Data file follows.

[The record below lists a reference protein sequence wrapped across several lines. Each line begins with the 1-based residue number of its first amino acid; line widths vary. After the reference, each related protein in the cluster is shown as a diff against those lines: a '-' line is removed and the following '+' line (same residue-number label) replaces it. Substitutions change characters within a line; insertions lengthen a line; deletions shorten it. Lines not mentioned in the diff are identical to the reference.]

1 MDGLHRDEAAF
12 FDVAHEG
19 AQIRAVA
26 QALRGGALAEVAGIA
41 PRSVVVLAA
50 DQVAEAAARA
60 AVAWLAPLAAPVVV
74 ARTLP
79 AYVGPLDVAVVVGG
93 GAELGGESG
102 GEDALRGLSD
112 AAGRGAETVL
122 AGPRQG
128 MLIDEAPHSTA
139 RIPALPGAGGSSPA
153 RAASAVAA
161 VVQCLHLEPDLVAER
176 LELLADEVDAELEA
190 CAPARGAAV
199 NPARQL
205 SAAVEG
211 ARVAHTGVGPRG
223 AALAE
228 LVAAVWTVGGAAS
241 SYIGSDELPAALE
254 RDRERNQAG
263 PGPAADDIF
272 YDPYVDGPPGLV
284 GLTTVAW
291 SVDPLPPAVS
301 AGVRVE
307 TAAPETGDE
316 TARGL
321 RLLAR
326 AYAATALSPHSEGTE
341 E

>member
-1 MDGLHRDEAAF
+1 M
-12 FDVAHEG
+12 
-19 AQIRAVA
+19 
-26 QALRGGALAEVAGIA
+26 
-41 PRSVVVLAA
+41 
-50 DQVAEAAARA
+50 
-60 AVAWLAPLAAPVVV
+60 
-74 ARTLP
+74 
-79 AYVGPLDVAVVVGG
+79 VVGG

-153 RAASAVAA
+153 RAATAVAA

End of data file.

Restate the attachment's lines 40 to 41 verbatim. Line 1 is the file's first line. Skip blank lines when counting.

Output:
+1 M
-12 FDVAHEG